Investing in landscapes for green returns

This Summit Theme explores ways to attract investments to support sustainable land and resource use by smallholders, with a focus on sustainable timber production, the palm oil industry and innovative approaches to financing.

Many countries in Southeast Asia are seeking to improve the productivity, profitability and sustainability of smallholder production systems. To this end, they have tested a range of mechanisms, drawn on various sources, and looked for institutions that can absorb, manage, use and build upon international investments.

Yet many challenges remain. Local governance conditions often do not provide an enabling environment for private investments. A financing gap has emerged because of poor disbursement of public funds. A robust system for mobilizing financial resources is needed to stimulate investments in smallholders and landscapes for green returns. Nevertheless, there are many opportunities to catalyze both public and private investment to finance sustainable land use.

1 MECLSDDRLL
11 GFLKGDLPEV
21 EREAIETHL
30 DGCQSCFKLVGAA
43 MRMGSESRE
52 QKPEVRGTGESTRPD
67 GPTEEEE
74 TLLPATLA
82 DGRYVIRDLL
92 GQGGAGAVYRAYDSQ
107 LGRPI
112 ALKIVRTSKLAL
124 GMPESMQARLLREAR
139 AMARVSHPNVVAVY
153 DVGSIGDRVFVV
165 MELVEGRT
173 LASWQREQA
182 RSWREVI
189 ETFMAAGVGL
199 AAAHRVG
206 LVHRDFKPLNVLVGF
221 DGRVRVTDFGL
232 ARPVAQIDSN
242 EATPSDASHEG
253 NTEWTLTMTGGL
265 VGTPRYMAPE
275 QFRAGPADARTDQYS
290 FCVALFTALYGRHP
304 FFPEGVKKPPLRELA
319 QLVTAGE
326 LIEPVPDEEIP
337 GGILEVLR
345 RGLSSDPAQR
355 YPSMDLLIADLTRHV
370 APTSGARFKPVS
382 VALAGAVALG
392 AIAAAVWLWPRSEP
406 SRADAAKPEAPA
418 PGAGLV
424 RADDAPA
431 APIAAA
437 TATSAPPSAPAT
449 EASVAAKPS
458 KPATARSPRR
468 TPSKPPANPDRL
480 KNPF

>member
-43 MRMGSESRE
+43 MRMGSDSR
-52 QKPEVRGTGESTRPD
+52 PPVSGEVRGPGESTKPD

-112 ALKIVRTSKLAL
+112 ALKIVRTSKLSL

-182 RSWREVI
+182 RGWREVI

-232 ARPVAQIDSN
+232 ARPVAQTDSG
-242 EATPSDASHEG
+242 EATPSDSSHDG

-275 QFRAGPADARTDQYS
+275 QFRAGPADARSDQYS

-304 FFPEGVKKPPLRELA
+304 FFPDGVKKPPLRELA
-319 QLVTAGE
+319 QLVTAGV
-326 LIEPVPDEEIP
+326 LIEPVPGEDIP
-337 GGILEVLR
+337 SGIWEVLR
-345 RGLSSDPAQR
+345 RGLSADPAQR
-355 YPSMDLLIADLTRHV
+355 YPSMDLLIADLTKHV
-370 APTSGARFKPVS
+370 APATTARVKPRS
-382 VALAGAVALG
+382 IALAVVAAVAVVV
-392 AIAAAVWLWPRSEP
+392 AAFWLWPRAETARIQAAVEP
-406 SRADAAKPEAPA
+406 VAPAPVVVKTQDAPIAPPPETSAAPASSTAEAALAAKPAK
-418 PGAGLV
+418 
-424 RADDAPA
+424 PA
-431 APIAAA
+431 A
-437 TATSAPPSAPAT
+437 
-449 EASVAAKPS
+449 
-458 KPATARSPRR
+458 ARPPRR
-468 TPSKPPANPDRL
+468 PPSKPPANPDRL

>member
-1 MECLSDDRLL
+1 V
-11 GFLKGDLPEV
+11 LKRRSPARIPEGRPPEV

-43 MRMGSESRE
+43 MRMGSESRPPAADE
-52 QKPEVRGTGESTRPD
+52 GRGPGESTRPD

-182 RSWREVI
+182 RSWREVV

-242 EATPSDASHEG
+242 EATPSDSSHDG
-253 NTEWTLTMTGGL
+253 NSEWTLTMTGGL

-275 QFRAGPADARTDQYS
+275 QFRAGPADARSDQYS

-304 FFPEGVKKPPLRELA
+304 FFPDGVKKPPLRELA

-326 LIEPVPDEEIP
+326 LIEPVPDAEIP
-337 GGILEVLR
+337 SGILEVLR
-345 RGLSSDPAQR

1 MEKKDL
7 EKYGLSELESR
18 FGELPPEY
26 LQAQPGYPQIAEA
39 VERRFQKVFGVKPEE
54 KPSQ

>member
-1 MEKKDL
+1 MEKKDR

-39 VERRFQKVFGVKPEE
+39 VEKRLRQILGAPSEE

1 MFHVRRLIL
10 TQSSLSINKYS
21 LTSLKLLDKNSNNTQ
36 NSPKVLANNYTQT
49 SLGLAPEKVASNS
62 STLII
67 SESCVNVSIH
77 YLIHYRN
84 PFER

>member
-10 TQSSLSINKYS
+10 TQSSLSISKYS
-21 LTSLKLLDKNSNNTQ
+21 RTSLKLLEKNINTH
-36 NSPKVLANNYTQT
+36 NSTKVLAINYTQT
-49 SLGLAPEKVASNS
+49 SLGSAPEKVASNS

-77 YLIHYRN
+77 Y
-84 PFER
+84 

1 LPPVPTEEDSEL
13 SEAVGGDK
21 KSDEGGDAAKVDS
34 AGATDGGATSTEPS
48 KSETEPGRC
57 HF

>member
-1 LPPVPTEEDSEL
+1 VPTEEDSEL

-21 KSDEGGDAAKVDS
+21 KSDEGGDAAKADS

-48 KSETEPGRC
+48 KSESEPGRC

In sessions under this theme, participants will explore challenges and opportunities in the following areas:

  • Sustainable timber production: Panelists will examine the experiences of government, international investors and producer associations, as well as research on furniture value chains, to understand how timber production can contribute to green growth in Southeast Asia through the sustainable use of natural and planted forests.
  • Private sector performance in the palm oil industry: Panelists will explore businesses’ motivations, activities and constraints in addressing social and environmental issues, and examine how emerging corporate governance mechanisms will affect forests and people.
  • Innovative approaches to financing for inclusive green returns: Panelists will present four innovative approaches to financing that are under development in Southeast Asia. These approaches aim to promote green growth and support the transition to inclusive and equitable low-carbon development.


Oil palm production in Indonesia is expected to nearly double by 2020. That’s enough new palms to cover Singapore… 56 times

How can we find land for them without clearing more forest?

OECD/FAO. 2011. OECD-FAO Agricultural Outlook 2011–2020.

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